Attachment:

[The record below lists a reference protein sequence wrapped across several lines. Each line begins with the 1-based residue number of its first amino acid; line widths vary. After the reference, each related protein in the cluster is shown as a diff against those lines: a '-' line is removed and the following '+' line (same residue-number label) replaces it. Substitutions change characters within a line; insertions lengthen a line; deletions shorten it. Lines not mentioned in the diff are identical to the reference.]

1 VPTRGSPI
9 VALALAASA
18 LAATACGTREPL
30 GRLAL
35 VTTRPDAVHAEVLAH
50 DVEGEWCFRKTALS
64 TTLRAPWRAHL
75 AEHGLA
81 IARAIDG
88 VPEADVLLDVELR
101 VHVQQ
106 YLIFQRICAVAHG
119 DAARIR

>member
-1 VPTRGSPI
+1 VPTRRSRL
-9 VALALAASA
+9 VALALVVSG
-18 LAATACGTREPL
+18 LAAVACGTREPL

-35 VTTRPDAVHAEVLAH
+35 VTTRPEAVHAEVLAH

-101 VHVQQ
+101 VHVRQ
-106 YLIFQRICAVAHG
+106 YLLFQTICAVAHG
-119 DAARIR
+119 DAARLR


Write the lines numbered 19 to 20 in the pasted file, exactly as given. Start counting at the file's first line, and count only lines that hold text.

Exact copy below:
+9 VALALVVSG
-18 LAATACGTREPL